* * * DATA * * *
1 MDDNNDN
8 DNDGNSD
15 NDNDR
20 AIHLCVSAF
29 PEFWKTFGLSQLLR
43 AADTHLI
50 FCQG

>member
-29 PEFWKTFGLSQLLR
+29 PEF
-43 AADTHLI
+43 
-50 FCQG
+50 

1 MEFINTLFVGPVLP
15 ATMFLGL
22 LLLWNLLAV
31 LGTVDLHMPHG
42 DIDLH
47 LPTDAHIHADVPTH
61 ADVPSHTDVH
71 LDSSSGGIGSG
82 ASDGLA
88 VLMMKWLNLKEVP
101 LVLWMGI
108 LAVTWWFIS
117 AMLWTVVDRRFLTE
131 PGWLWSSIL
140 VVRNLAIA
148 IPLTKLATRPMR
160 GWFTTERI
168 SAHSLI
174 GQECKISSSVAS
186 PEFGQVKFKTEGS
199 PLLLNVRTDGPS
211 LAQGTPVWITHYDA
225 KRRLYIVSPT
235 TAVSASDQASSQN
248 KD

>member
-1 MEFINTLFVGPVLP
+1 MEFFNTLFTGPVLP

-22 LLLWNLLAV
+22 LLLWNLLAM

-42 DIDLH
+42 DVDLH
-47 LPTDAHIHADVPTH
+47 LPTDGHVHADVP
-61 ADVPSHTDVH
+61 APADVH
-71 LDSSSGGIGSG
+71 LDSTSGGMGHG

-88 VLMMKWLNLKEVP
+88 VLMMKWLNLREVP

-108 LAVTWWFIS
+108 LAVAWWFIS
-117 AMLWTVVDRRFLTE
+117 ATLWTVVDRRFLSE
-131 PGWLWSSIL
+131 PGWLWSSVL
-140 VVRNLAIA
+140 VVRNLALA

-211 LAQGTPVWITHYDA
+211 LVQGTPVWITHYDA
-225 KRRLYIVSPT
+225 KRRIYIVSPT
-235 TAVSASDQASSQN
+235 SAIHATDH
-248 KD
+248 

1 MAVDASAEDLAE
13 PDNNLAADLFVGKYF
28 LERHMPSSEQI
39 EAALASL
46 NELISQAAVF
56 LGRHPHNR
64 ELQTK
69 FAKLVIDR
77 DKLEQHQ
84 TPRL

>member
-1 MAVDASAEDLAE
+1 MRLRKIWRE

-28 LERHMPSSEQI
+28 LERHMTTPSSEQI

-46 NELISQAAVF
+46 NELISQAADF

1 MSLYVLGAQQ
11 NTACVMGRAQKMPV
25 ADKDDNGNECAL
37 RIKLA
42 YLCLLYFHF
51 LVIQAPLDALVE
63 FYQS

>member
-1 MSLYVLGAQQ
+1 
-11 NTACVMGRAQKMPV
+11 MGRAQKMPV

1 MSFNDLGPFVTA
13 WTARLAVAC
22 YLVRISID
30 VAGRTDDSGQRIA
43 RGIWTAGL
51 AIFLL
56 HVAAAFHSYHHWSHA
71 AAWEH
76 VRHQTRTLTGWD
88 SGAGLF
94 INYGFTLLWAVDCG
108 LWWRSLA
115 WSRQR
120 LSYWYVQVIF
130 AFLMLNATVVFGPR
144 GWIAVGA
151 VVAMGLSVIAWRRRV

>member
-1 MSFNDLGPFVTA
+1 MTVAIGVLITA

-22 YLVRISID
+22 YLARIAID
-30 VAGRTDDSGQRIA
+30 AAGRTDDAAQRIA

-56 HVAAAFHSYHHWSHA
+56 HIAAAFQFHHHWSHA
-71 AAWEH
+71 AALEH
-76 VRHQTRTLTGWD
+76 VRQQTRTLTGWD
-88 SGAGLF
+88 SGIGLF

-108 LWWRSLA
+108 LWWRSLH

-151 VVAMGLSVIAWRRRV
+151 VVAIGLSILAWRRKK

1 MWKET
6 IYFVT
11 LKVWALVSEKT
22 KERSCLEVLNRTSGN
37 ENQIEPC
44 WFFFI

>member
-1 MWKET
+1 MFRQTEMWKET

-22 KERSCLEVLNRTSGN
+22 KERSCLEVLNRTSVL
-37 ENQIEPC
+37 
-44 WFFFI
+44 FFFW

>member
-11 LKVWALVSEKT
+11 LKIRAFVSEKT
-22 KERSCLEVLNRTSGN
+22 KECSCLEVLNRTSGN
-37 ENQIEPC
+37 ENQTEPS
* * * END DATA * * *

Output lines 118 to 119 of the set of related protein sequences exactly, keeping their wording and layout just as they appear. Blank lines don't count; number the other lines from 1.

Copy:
-1 MSFNDLGPFVTA
+1 MTVAIGVLITA